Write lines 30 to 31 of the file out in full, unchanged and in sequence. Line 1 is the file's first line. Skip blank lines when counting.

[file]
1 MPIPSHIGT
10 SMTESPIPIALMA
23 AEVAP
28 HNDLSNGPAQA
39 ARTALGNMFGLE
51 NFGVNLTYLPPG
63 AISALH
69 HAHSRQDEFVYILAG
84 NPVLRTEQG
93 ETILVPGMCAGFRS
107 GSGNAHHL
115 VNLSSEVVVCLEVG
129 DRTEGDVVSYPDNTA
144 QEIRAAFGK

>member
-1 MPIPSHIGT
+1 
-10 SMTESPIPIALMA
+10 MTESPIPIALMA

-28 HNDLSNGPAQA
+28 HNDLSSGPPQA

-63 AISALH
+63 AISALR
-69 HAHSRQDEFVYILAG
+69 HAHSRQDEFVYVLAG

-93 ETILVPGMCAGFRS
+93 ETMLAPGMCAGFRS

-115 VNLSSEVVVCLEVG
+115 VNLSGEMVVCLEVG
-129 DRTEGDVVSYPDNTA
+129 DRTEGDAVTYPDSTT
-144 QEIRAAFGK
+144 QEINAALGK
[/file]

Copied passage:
-129 DRTEGDVVSYPDNTA
+129 DRTEGDAVTYPDSTT